In today’s International Newswire, Variety asks if high-end drama is the new content king in Europe; Nordic Film & TV Fund announce new round of top-up financing; Turner/Warner Bros. FilmStruck launches in France and Spain; NATPE Budapest International announces a participation hike – a sign of vitality of some regional markets.
Is Drama the New Soccer of Europe?
Are drama series the new soccer? And, of all countries, in soccer loco Spain? On Thursday, via a tweeted video, a man in a “La Casa de Papel” garb – Dali mask, lush Bordeaux red overalls, who turned out, once he took off the mask, to be Netflix CEO Reed Hastings, announced with Telefonica’s executive CEO José María Alvarez Pallete that Netflix would be made available to Telefonica’s Movistar + pay TV subscribers in Spain and Latin America.
More than daylight robbery, however, that’s a win-win play for both companies. This is a union between Netflix, whose market capitalization of $151.8 billion briefly passed Disney’s on Thursday, with Telefonica, a telecom which boasts 257 million mobile customers, most in the growth region of Latin America. There, Movistar + gives Netflix a network for streaming to customers; Movistar +’s mobile data usage can also help steer Netflix consumption, said Maria Rua Aguete, at IHS Markit.
Then there’s the timing: the deal comes as stylish Spanish heist thriller “La Casa de Papel” was confirmed by Netflix as it presented its first quarter results as the most-viewed foreign-language series ever on the streaming giant, highlighting the importance and popularity of Spanish drama right now. Movistar + is the biggest big telecom producer of drama series in Europe, bowing “Matar al Padre” its seventh fiction show since September – and first be a woman, Mar Coll – on May 25. In a first or second window, Telefonica shows could be fed into Netflix in the future.
The deal also comes as, after years of inflation in prices paid by operators in Spain, no buyer has been announced in Spain for next year’s Champions League games. Vodafone announced in February that it would not continue to broadcast soccer at current pricing. Telefonica execs have meanwhile been talking up the cost/return ratios of their original dramas series.
“In the past, sports was king: Whoever had the best sports rights was going to be a successful platform. In the last months, years, there is a gathering trend for drama to become increasingly more important,” Aguete said.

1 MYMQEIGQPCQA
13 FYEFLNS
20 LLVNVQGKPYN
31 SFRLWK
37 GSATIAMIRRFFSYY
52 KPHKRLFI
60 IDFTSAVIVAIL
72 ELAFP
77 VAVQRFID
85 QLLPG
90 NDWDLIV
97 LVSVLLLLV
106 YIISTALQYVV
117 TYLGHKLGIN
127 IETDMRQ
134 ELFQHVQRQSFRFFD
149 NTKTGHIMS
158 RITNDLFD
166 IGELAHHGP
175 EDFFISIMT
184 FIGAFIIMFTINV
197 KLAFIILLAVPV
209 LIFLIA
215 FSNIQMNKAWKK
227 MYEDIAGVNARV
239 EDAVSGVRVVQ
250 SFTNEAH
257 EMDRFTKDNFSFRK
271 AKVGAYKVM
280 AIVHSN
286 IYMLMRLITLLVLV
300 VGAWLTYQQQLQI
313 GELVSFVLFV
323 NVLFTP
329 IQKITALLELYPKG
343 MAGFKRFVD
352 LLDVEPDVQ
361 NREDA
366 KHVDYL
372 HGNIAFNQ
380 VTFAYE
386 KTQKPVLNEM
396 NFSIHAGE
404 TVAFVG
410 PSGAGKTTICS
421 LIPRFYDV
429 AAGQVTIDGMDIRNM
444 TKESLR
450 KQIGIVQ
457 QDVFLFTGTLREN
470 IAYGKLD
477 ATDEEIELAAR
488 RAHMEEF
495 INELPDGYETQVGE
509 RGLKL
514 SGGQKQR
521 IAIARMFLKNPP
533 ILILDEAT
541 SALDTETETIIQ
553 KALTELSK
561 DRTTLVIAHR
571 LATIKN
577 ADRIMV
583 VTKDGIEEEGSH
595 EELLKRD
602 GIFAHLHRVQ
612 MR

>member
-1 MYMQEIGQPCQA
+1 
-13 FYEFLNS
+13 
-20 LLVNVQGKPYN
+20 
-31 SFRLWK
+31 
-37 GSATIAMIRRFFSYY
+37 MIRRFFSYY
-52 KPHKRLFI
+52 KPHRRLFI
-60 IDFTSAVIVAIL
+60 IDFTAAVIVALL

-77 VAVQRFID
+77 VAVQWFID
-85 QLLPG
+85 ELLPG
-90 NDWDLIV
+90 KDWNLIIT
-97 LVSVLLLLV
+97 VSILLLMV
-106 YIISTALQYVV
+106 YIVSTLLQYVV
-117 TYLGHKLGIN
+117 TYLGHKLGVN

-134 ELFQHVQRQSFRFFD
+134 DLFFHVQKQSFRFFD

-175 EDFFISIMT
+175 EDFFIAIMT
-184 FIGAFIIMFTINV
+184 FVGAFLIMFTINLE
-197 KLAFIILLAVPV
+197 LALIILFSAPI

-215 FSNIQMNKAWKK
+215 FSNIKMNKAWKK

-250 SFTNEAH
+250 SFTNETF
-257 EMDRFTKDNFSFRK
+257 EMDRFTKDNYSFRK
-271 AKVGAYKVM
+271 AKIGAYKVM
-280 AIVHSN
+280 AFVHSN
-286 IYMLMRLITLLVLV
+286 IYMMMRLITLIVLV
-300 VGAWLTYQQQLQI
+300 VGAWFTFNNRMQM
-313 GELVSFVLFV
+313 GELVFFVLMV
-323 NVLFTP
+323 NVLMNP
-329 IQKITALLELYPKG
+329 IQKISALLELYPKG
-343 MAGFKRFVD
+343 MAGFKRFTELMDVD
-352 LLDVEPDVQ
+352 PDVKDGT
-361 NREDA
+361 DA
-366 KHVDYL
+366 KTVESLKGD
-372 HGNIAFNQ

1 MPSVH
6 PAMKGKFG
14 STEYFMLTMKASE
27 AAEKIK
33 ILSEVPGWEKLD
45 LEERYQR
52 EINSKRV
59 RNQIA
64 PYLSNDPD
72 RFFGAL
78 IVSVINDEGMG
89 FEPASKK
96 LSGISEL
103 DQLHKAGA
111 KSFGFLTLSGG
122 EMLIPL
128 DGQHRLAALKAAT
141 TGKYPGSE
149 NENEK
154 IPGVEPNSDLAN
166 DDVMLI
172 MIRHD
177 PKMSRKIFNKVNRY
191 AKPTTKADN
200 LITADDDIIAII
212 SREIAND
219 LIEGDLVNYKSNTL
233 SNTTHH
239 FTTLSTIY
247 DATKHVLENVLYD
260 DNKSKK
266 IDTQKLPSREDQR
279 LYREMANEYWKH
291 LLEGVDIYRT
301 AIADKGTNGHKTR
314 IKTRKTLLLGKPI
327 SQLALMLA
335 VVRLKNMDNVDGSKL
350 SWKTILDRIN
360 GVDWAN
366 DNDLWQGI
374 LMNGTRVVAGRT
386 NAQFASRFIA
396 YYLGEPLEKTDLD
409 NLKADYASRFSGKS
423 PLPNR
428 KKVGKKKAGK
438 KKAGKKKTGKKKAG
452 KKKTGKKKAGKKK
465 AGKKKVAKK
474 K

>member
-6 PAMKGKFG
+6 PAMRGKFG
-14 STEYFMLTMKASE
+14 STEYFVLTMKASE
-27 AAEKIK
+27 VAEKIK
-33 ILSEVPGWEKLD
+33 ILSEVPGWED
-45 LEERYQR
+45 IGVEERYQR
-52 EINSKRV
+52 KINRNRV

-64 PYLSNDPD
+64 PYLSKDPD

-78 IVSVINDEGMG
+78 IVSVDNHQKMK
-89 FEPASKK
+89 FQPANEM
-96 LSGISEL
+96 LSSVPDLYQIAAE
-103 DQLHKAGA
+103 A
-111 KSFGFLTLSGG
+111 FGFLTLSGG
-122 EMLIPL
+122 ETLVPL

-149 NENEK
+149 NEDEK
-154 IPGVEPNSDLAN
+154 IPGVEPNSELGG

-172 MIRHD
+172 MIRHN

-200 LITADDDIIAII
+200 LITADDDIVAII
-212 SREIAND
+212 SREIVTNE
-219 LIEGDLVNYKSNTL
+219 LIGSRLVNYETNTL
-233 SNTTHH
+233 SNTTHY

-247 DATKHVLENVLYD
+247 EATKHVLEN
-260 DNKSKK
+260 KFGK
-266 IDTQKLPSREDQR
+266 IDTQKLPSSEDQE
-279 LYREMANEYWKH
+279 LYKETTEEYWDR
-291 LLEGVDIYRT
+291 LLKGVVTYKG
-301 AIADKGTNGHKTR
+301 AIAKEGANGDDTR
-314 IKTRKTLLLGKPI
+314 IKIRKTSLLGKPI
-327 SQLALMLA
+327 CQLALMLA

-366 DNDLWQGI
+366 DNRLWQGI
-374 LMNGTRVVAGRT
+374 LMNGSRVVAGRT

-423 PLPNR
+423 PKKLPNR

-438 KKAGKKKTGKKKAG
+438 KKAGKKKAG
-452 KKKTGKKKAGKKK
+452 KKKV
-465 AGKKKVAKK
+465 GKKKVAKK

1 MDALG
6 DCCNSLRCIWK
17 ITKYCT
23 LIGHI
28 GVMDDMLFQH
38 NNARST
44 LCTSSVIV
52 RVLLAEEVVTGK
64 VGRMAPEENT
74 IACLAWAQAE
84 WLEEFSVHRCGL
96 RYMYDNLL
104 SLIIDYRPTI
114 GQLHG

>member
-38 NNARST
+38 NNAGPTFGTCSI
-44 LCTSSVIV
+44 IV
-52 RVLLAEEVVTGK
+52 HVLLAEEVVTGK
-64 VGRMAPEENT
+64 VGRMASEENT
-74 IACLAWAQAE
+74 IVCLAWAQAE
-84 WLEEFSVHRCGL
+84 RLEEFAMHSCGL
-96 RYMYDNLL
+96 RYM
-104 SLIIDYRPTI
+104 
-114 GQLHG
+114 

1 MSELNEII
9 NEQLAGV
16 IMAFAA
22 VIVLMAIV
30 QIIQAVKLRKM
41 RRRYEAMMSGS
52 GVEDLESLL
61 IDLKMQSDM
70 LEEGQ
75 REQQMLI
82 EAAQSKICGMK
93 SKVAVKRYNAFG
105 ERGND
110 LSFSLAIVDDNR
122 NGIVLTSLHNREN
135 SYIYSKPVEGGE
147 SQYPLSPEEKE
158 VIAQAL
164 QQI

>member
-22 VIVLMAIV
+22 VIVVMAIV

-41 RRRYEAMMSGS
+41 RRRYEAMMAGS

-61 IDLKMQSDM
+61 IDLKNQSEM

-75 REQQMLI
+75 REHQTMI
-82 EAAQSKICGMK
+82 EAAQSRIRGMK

She added: “If by any chance Movistar + loses Champions League rights, they will still have the fantastic drama content from Netflix and their own productions.”
In France, Canal + and BeIN Sports may not offer enough to meet reserve prices at a Ligue 1 rights auction next Tuesday. Italy’s Serie A has yet to secure a buyer for next season, said a report released Thursday by Enders Analysis, “French, Spanish and Italian telcos won’t bankroll further football rights inflation.” In Spain, it’s inconceivable that Movistar + doesn’t carry Spain La Liga soccer games. That said, are drama series becoming the new soccer?
Nordic Film & TV Fond Announces Funding
The Nordic film-TV funder and promotion org has announced top-up financing for four new TV series, three films and two documentaries which will receive funding this April. In TV, “Summer of ’68,” about the ’68 protest movement in a small Swedish community, from Anagram Sweden and Swedish pubcaster SVT will receive $258,000; another mini-series, Southeast Asia-set “Tsunami,” from Filmlance International and SVT, $240,000; Moscow-set noirish drama thriller “The Conductor” from Black Spark Film & TV and C More/TV4 $363,000; and Season 2 of the woman-focused soccer-drama “Home Ground” from Motly and NRK gets $246,000. In film, the musical “A Piece of My Heart” from Unlimited stories will receive $289,000; legendary Finnish filmmaker Mika Kaurismäki’s “Master Cheng” $227,000; and “Valhalla” from Denmark’s Profile Pictures $332,000. And in docs, the Myanmar-based “Confessions from a Military Dictatorship” and Eva Mulvad’s “Family on the Run” will each receive $74,000.
FilmStruck Heads to France, Spain
VOD streaming service FilmStruck, from Turner International’s Digital Ventures division and Warner Bros’ Digital Networks, has announced plans to launch in France and Spain. The service focuses on classic films and features cast interviews, original artwork and behind the scenes videos and mini documentaries. In France the VOD service will feature content from
Euro giant Studiocanal, crossover mini-major MK2, RKO and heritage film leader Carlotta Films; in Spain from art-house/foreign-language distributors Wanda, Caramel and A Contracorriente Films. Pricing and launch dates have yet to be announced for the upcoming territories, although U.S. packages run from $6.99 per month up to $99 a year.
NATPE Budapest International Market Attendance Improves on 2017 Totals
In the lead-up to June’s NATPE Budapest International, JP Bommel, NATPE president & CEO, has announced that accredited buyers and acquisitions executives are already up on 2017. NATPE Connect, where buyers and sellers can set up meetings beforehand, has also experienced unprecedented numbers of pre-arranged connections, with still another four weeks still to go. Additionally, major international presenters will be screening content which just debuted at May’s L.A. Screenings. CBS, NBCUniversal, KOCCA, Warner Bros and Studiocanal are down to participate. NATPE Budapest Intl. runs June 25-28.